Hippies one, medicine nil

Festive yule logs, friends! I trust you are all exhausted and fluey and hungover and fed up like everyone else?

I’m actually quite well. But in fairness I’ve spent most of the year doubled up on the bog so a little bout of good health seems reasonable.

Anyway . . . As Christmas draws near, I have had to face a fact that I can no longer ignore:  I am consumed with longing for a Mulberry handbag. I really really want a Mulberry handbag. If you have one, lock it up because otherwise I will steal it.

I can’t tell you which model I’m after; I’m not a fashion person. It’s brown and slightly floppy and I think it has  a shoulder strap too and it has room for a pair of flats after an evening on heels. But chums, let me make this part clear: I want it bad. I want it like Grouse, my dog, wants his breakfast each morning (so much that he starts jumping up and down on the spot and then pretty much smashes the kitchen door down as my Mum walks down the stairs.)

To explain my crush. I am a member of a friendship group entitled the Real Meat Company (not to be confused with the award-winning organic meat producer of the exact same name) which is comprised of four females, all of whom own these bags – except of course for pikey old Robinson here. Last night we went to a carol service and then dined at SOS, and as the other three sat laughing and chatting gaily like the aspirational young things they are, Lucy Robinson just started furtively at their handbags and wondered whether or not she’d make it to Farringdon if she did a grab n run. EVERYONE IN THE REAL MEAT COMPANY HAS ONE! It’s not fair! I came back from Mexico with my current brown leather bag feeling very proud and excited, expecting a chorus of admiring oohs and ahs and isn’t-she-kooky-and-alternative. But the bloody RMC have gone posh on me since I’ve been travelling. And now my nice Mexican piece looks shabbier than a mongrel’s dump.

I just wanted to get that out there. I don’t really talk about the things that a Marie Claire blogger should talk about; this felt like my chance to do so. (Although in a slightly shameful I-want-to-steal-my-friends’-handbags kind of a way.)

However, while Father Christmas is unlikely to bring Lucy Robinson a Mulberry handbag, he has delivered two other gifts, both of them wonderful.

The first of these two things is a completed second novel. DID YOU HEAR ME? I completed my second novel! (I appreciate that I may have already announced this once. And that I may do again. But as a writer I am learning that you ‘finish’ your book several times before you see it on the shelves.)I survived the Difficult Second Novel! I didn’t have a breakdown or commit suicide! Bugger whether or not it’s good, the fact is that I didn’t end up head first in The Man’s oven.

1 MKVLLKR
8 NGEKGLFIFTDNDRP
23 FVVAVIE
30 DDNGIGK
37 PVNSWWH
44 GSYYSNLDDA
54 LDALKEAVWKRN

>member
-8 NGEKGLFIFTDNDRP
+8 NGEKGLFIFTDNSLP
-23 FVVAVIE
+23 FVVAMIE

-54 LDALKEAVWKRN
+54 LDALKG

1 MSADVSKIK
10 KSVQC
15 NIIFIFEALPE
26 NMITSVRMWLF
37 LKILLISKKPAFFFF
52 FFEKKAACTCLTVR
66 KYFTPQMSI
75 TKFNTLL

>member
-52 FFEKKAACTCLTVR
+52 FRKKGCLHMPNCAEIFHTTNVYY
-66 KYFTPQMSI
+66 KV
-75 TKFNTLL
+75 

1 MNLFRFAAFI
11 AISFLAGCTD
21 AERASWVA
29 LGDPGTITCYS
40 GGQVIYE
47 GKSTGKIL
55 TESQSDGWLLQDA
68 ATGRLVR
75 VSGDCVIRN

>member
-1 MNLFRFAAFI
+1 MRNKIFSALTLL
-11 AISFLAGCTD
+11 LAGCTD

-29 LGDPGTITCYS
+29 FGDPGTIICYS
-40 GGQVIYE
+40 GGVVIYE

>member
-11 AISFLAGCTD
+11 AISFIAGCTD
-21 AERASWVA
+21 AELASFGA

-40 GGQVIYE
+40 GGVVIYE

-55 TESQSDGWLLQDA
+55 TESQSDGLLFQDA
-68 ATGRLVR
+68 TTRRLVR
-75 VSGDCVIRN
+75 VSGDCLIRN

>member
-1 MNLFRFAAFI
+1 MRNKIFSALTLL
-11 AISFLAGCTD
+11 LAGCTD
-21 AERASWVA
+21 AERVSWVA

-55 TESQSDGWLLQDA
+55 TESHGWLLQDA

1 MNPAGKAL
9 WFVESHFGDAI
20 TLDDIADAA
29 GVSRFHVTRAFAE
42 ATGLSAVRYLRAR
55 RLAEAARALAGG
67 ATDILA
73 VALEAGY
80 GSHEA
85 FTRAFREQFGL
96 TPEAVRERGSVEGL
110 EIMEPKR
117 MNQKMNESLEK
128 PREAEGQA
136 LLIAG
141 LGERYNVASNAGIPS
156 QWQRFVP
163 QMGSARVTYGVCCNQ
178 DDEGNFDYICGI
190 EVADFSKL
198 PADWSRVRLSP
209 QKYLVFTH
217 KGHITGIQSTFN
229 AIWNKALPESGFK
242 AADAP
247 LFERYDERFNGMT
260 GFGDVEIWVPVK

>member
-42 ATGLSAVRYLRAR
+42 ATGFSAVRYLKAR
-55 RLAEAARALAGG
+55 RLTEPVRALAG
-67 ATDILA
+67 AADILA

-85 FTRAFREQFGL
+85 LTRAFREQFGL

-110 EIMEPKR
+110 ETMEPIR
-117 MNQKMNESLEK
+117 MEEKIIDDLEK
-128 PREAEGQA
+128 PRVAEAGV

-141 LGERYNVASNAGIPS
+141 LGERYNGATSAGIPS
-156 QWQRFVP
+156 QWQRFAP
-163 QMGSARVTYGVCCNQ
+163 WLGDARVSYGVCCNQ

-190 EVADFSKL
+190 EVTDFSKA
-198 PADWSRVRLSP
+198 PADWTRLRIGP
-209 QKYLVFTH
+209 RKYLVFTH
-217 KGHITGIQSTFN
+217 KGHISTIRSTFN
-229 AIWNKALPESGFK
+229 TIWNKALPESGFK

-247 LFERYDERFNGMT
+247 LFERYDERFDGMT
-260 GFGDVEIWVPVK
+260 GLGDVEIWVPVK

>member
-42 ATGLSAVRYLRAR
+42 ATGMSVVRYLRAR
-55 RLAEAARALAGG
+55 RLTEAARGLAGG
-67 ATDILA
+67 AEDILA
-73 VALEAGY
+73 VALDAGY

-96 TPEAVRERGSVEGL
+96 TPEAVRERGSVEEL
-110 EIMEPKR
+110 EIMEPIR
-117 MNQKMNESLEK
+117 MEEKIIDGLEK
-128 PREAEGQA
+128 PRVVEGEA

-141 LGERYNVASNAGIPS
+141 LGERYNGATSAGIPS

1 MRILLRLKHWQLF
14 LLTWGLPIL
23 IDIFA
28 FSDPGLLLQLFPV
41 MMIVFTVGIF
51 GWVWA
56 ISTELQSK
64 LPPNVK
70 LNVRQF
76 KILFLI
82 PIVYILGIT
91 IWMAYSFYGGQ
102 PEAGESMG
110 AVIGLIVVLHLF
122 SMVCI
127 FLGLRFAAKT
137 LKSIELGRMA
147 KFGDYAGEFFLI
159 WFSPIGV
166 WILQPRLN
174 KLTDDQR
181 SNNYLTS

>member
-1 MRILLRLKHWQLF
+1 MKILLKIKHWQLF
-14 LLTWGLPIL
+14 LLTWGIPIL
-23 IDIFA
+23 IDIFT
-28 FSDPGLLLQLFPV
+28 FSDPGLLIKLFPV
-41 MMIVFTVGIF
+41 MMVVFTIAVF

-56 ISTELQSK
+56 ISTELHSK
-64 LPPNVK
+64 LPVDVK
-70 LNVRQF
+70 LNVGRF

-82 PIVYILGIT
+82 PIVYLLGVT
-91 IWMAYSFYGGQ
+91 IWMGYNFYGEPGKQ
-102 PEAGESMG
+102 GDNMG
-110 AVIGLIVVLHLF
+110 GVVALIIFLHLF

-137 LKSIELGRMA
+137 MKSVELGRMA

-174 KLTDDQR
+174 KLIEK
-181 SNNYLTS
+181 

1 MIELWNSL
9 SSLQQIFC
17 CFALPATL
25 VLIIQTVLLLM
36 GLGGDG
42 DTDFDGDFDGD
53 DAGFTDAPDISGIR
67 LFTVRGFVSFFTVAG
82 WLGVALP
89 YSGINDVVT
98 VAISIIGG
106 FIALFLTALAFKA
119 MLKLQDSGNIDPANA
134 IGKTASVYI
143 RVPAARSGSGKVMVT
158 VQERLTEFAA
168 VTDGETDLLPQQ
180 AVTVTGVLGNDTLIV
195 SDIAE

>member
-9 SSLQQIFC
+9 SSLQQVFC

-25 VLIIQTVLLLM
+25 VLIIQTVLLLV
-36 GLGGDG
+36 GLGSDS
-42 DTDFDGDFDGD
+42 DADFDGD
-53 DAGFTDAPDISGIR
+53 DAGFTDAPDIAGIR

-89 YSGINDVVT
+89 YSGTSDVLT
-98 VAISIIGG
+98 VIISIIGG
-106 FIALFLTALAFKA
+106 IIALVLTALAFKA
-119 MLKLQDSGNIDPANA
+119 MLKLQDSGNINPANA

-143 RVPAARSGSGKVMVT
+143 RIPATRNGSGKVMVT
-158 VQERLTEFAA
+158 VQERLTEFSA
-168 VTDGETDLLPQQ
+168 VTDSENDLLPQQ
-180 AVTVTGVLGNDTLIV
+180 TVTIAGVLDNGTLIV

Seriously – I cannot believe I’ve written a book while slumming round South America with a rucksack. Anyone tried that? If you have then you will agree that I am basically amazing.

(Oh c’mon! Let me have that!)

Secondly, even more wonderfully, I am now – pretty much – in possession of a clean bill of health. My colon is now a barren and inhospitable place for you if you are a parasite. But it is an awesome place if you are . . .

Hmmmm. I have failed to think of anything to fill this gap other than ‘a poo.’

And I am not sure if it brings me pleasure or sadness to report that, as suspected, conventional medicine has failed and alternative has triumphed.

Here’s a potted history of the last two months.

Early November.

Alternative Doctor: You have salmonella paratyphi and  3x different types of parasite; your levels of minerals, vitamins, amino acids and hormones are terrible, you have no digestive enzymes or hydrochloric acid in your stomach and what the HELL have they done to your colon with all those drugs? It’s a wreck!’

Tropical Diseases doctor: Oh, you’re not very ill.


Me: Er, about that . . . I was hospitalised for days. And before that I was ill for months. I’ve been sent back here to seek urgent treatment. I’m sitting here in your office in pain and I’ve been to the bog five times already this morning. What do you mean, I’m not very ill?

Tropical Diseases doctor: We’ll do some tests. But it’s probably just IBS.


In the following weeks, I quietly get on with the dietary changes and natural medicines suggested by the alternative practitioner. I take a few supplements, all of which have been carefully designed for, and tested on, me.

Cut to late December.

First I return to the alternative doctor. I shouldn’t have called her a hippy earlier, really. She couldn’t be further from it. She’s very clever and has a room full of state of the art diagnostic technology. She is amazing.

Alternative Doctor.’ The salmonella has gone. The parasites are almost gone. Vitamins and minerals are back to normal. As are enzymes, amino acids, hormones. How do you actually feel, Lucy?’

Me: ‘I feel great!’

The next day, I’m at the hospital.

Tropical Diseases doctor: “The tests we did on you back in November: all negative.”

I shake my head. “I was ill for 5 months. You’re telling me there was  nothing wrong?”

He nods. “Nope, you were in great health.”

Me: “I went to see an alternative practitioner who diagnoses using a different method to yours. She found three parasites and a really horrible strain of salmonella. Given how F*CKING ILL I WAS FOR MONTHS, do you not think that perhaps she might be on to something?”

He looks disgusted. “No!”

Me: “Come on! As soon as I started taking the medicine – boom, I got better. Are you completelydisregarding her work?”

Him: “Yep. Bye!”

I leave, speechless.

Peace and goodwill to all alternative practitioners. Me and my colon will be forever grateful.

Lucy Robinson.

Oh and PS: And a big fat merry chunking XMAS to my fabulous readers too. It’s been another vintage year with you all. Festive gropes all round. X x X

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